Monday, February 05, 2007


Monkey see, monkey do

I always like to see translators getting their moment in the limelight (rather then perpetually hunching down in the prompter's box). So here's a conversation with Tran Thien Dao, who's translated Voltaire, George Sand, Albert Camus, Jean Paul Sartre, Thomas Mann, Miguel Angel Asturias, Richard Wright, Marcel Proust, and approximately one million other writers into Vietnamese. I was particularly struck by this comparison:
I’ve always believed translators are like monkeys. When an author raises his or her hand, the monkey must mirror the action, also raising its hand. Translators must interpret the exact meaning of what the author wrote and respect the author’s literary style. If a translator makes a boring work interesting in his or her translation, then he or she has betrayed the author. If the author writes incoherently, the translator must stay true to the text. One must keep in mind that you should never translate a piece word by word, or you’ll lose the writing’s context.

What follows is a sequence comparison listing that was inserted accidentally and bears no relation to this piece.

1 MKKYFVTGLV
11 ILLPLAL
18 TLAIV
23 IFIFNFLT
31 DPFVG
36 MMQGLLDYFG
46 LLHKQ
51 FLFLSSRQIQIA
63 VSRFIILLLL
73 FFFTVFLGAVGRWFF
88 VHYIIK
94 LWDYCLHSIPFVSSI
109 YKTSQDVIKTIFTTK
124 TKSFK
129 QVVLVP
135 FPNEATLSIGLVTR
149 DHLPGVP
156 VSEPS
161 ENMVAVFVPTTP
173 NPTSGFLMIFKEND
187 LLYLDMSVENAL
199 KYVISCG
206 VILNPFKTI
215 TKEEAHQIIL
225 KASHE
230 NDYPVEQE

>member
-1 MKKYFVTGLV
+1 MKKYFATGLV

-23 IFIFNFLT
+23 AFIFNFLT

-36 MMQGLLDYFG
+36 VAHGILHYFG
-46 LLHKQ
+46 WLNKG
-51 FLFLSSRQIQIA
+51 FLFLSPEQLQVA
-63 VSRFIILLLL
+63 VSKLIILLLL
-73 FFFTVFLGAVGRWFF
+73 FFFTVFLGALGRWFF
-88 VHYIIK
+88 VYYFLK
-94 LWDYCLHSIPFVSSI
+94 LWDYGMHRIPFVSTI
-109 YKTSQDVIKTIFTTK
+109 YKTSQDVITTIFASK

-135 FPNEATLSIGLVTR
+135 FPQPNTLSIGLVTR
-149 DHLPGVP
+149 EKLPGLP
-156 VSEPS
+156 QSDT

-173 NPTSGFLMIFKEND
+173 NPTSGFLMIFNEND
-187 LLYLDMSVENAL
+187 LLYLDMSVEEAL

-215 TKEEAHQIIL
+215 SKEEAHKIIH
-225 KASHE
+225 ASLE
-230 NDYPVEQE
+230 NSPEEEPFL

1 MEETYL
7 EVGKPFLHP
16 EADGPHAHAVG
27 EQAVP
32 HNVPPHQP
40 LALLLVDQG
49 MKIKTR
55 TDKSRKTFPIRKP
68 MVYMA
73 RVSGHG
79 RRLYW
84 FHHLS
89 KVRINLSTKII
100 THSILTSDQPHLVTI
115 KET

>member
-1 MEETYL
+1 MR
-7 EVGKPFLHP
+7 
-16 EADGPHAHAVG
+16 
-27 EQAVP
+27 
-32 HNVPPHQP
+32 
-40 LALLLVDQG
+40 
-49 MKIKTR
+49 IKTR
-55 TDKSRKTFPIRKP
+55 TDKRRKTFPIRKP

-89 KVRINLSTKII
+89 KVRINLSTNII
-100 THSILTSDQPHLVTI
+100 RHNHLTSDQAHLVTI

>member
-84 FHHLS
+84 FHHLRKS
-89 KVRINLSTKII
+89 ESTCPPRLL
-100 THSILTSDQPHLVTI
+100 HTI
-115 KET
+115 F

Monkeys are better paid, of course. But having spent the last four months raising my hand, I'll admit that Dao has a point.

Something frustrating I've witnessed while watching Japanese anime: The subtitles are for the Japanese dialog "You're a piece of work" while the dub is what fits with the mouth movements "You asshole" and the existence of both makes me doubt that either is close to the original.
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